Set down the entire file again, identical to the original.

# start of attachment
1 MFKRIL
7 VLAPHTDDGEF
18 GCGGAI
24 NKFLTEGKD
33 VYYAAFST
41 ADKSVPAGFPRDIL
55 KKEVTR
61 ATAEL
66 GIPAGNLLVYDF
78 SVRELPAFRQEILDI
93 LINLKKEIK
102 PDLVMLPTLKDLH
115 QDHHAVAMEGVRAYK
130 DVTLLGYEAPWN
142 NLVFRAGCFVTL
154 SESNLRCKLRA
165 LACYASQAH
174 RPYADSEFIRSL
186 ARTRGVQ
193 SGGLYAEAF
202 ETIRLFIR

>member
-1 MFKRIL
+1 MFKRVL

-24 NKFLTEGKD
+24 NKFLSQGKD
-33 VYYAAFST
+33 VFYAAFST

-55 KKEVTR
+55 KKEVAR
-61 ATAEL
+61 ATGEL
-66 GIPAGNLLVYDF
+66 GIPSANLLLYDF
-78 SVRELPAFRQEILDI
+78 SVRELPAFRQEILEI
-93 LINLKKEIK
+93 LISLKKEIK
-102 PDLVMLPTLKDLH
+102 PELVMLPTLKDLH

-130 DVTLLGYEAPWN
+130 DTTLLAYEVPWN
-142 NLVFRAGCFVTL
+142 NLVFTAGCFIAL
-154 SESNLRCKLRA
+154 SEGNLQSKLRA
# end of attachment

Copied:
1 MFKRIL
7 VLAPHTDDGEF
18 GCGGAI
24 NKFLTEGKD
33 VYYAAFST
41 ADKSVPAGFPRDIL
55 KKEVTR
61 ATAEL
66 GIPAGNLLVYDF
78 SVRELPAFRQEILDI
93 LINLKKEIK
102 PDLVMLPTLKDLH
115 QDHHAVAMEGVRAYK
130 DVTLLGYEAPWN
142 NLVFRAGCFVTL
154 SESNLRCKLRA
165 LACYASQAH
174 RPYADSEFIRSL
186 ARTRGVQ
193 SGGLYAEAF
202 ETIRLFIR

>member
-1 MFKRIL
+1 MFKRVL

-24 NKFLTEGKD
+24 NKFLSQGKD
-33 VYYAAFST
+33 VFYAAFST

-55 KKEVTR
+55 KKEVAR
-61 ATAEL
+61 ATGEL
-66 GIPAGNLLVYDF
+66 GIPSANLLLYDF
-78 SVRELPAFRQEILDI
+78 SVRELPAFRQEILEI
-93 LINLKKEIK
+93 LISLKKEIK
-102 PDLVMLPTLKDLH
+102 PELVMLPTLKDLH

-130 DVTLLGYEAPWN
+130 DTTLLAYEVPWN
-142 NLVFRAGCFVTL
+142 NLVFTAGCFIAL
-154 SESNLRCKLRA
+154 SEGNLQSKLRA